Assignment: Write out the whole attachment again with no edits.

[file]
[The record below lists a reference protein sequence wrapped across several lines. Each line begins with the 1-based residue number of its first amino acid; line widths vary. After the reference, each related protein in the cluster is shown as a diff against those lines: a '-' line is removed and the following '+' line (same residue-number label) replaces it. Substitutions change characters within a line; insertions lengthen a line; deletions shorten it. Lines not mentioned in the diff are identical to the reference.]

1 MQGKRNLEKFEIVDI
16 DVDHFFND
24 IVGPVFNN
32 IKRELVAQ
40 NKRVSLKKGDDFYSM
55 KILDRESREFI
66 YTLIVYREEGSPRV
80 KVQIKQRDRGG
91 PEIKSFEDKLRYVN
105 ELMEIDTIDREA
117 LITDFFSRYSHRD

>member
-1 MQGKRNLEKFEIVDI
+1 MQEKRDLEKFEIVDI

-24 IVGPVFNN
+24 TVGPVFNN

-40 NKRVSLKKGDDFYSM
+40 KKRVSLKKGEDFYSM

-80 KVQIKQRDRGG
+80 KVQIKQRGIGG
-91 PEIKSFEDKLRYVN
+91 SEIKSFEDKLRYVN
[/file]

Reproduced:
[The record below lists a reference protein sequence wrapped across several lines. Each line begins with the 1-based residue number of its first amino acid; line widths vary. After the reference, each related protein in the cluster is shown as a diff against those lines: a '-' line is removed and the following '+' line (same residue-number label) replaces it. Substitutions change characters within a line; insertions lengthen a line; deletions shorten it. Lines not mentioned in the diff are identical to the reference.]

1 MQGKRNLEKFEIVDI
16 DVDHFFND
24 IVGPVFNN
32 IKRELVAQ
40 NKRVSLKKGDDFYSM
55 KILDRESREFI
66 YTLIVYREEGSPRV
80 KVQIKQRDRGG
91 PEIKSFEDKLRYVN
105 ELMEIDTIDREA
117 LITDFFSRYSHRD

>member
-1 MQGKRNLEKFEIVDI
+1 MQEKRDLEKFEIVDI

-24 IVGPVFNN
+24 TVGPVFNN

-40 NKRVSLKKGDDFYSM
+40 KKRVSLKKGEDFYSM

-80 KVQIKQRDRGG
+80 KVQIKQRGIGG
-91 PEIKSFEDKLRYVN
+91 SEIKSFEDKLRYVN